THE ISSUE OF SUSTAINABILITY HAS COME UP IN VARIOUS DISCUSSIONS. WHAT HAPPENS WHEN ALL FUNDS ARE DISBURSED AND THE PROJECT CLOSES AFTER THE 5 YEARS OF IMPLEMENTATION?
The government's strategy to increase equitable access and improve the quality of secondary education has significant fiscal implications for both investment and recurrent costs. Given the current macroeconomic situation, the SEIP aims to encourage greater rationalization of expenditures and prioritization of investments. Key activities under the Ghana Education Sector Project (EdSeP 2004-2011) and the Ghana Education For All Fast Track Initiative projects (EFA-FTI 2005-2008), have been sustained because investments were focused on targeted beneficiaries and/or districts to ensure more equitable financing in the sector to those localities and populations previously underserved. The government is applying lessons from previous projects in developing a targeted program based on a long term vision to make secondary education gradually universal and progressively free, a requirement of Ghana’s Constitution. With facilities and quality improvement of existing SHSs, the government is introducing efficiencies which will allow more students to access SHS in existing facilities. As part of its program, the government plans to initiate an expenditure review which will recommend efficiency measures to improve the sustainability of the SHS sub-sector. Better schools may attract more students which may improve the utilization rate in under subscribed SHSs and indirectly lead to the decongestion of over-subscribed SHSs.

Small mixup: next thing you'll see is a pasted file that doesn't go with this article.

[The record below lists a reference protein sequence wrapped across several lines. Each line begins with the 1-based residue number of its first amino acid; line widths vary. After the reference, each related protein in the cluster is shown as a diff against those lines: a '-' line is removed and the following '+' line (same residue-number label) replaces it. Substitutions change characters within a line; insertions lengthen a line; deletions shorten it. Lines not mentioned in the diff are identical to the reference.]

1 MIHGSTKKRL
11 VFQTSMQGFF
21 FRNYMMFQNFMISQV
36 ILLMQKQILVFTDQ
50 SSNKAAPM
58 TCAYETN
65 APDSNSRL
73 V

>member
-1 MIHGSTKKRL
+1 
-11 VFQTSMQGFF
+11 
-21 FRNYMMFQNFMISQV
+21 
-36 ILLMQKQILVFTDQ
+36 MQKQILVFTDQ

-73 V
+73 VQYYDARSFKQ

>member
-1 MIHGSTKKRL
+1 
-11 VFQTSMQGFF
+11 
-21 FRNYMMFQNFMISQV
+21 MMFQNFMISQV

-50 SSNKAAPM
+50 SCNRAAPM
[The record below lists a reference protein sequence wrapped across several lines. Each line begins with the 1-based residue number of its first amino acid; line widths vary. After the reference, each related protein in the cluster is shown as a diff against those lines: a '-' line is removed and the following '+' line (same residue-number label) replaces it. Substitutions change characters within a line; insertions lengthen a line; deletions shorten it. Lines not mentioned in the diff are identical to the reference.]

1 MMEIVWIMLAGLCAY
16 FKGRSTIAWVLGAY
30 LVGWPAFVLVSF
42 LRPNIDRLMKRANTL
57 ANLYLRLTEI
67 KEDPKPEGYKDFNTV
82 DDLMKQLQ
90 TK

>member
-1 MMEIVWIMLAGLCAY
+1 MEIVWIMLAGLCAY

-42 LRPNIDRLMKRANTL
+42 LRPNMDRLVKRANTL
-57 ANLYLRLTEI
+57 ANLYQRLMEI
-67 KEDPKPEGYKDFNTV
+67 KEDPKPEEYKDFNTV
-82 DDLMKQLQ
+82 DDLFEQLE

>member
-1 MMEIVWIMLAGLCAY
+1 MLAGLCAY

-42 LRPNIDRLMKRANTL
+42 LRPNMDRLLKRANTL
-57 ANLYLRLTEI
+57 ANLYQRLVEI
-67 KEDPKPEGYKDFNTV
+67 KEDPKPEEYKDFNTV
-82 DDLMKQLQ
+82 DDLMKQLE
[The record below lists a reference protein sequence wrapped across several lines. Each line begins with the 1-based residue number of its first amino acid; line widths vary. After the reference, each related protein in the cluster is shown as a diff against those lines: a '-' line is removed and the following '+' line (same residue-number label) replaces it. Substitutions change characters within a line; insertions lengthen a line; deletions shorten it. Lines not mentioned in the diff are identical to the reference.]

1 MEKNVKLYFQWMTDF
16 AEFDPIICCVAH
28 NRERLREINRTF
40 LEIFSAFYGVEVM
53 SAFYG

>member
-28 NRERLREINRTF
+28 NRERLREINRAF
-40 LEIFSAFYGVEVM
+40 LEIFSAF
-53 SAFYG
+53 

THE SEIP IS SUPPORTING A NUMBER OF ACTIVITIES. HOW ARE WE SURE THAT THESE ARE THE IMPORTANT ACTIVITIES TO DELIVER THE RESULTS OF PROVIDING QUALITY SHS EDUCATION AND EQUITABLE ACCESS?
As a results-based project, funds will be disbursed only when key results or outcomes are achieved, ensuring that services are delivered and not just inputs procured. The SEIP activities are also evidence-based and the preparation of the project had a rigorous analytical focus. This ensures that implementation focuses on activities that have been proven to deliver outcomes e.g. scholarships. The in-built flexibility of a results-based approach and the allowance to conduct further research under Component 2 also ensures that as implementation progresses, the government will have an opportunity to test out different modes of delivery in order to achieve the agreed results. This flexibility will help inform policy makers on how to maximize impact and apply lessons learned.
WHAT ARE THE TERMS OF BORROWING?
The terms of borrowing are: 1.25% interest per annum and a 25 year repayment, including a five-year grace period.